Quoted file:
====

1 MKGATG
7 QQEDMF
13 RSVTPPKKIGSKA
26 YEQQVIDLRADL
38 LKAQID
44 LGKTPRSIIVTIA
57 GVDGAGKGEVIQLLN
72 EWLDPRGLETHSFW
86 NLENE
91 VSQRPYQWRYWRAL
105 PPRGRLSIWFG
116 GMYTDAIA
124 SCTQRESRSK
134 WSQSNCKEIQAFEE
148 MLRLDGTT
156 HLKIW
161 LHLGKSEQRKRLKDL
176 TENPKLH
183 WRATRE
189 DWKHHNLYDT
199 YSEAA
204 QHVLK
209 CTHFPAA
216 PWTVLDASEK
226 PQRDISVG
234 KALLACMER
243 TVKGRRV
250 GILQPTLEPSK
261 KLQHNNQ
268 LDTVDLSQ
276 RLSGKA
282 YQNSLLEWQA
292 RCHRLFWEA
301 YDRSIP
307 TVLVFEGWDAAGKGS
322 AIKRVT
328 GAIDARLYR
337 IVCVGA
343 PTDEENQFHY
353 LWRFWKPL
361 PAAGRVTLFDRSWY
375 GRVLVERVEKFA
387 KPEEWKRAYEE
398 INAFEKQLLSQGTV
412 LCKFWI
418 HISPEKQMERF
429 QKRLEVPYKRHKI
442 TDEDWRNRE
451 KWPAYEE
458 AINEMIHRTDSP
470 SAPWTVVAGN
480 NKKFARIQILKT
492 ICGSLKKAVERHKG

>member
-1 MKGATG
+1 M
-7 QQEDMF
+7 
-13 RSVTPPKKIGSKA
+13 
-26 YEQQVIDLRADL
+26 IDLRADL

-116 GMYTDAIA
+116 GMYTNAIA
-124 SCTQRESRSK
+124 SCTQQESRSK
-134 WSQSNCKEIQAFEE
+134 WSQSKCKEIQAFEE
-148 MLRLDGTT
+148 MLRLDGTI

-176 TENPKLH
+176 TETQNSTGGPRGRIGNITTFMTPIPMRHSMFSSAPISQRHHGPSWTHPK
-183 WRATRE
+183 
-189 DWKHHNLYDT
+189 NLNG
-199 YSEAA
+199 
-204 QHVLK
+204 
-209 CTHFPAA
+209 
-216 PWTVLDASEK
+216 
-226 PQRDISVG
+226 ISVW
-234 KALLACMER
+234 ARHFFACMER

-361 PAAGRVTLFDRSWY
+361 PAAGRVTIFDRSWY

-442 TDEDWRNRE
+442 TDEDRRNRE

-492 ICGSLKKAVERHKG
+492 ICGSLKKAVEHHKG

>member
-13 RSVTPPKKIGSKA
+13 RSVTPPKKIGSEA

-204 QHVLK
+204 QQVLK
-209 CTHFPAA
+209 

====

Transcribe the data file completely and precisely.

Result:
1 MKGATG
7 QQEDMF
13 RSVTPPKKIGSKA
26 YEQQVIDLRADL
38 LKAQID
44 LGKTPRSIIVTIA
57 GVDGAGKGEVIQLLN
72 EWLDPRGLETHSFW
86 NLENE
91 VSQRPYQWRYWRAL
105 PPRGRLSIWFG
116 GMYTDAIA
124 SCTQRESRSK
134 WSQSNCKEIQAFEE
148 MLRLDGTT
156 HLKIW
161 LHLGKSEQRKRLKDL
176 TENPKLH
183 WRATRE
189 DWKHHNLYDT
199 YSEAA
204 QHVLK
209 CTHFPAA
216 PWTVLDASEK
226 PQRDISVG
234 KALLACMER
243 TVKGRRV
250 GILQPTLEPSK
261 KLQHNNQ
268 LDTVDLSQ
276 RLSGKA
282 YQNSLLEWQA
292 RCHRLFWEA
301 YDRSIP
307 TVLVFEGWDAAGKGS
322 AIKRVT
328 GAIDARLYR
337 IVCVGA
343 PTDEENQFHY
353 LWRFWKPL
361 PAAGRVTLFDRSWY
375 GRVLVERVEKFA
387 KPEEWKRAYEE
398 INAFEKQLLSQGTV
412 LCKFWI
418 HISPEKQMERF
429 QKRLEVPYKRHKI
442 TDEDWRNRE
451 KWPAYEE
458 AINEMIHRTDSP
470 SAPWTVVAGN
480 NKKFARIQILKT
492 ICGSLKKAVERHKG

>member
-1 MKGATG
+1 M
-7 QQEDMF
+7 
-13 RSVTPPKKIGSKA
+13 
-26 YEQQVIDLRADL
+26 IDLRADL

-116 GMYTDAIA
+116 GMYTNAIA
-124 SCTQRESRSK
+124 SCTQQESRSK
-134 WSQSNCKEIQAFEE
+134 WSQSKCKEIQAFEE
-148 MLRLDGTT
+148 MLRLDGTI

-176 TENPKLH
+176 TETQNSTGGPRGRIGNITTFMTPIPMRHSMFSSAPISQRHHGPSWTHPK
-183 WRATRE
+183 
-189 DWKHHNLYDT
+189 NLNG
-199 YSEAA
+199 
-204 QHVLK
+204 
-209 CTHFPAA
+209 
-216 PWTVLDASEK
+216 
-226 PQRDISVG
+226 ISVW
-234 KALLACMER
+234 ARHFFACMER

-361 PAAGRVTLFDRSWY
+361 PAAGRVTIFDRSWY

-442 TDEDWRNRE
+442 TDEDRRNRE

-492 ICGSLKKAVERHKG
+492 ICGSLKKAVEHHKG

>member
-13 RSVTPPKKIGSKA
+13 RSVTPPKKIGSEA

-204 QHVLK
+204 QQVLK
-209 CTHFPAA
+209 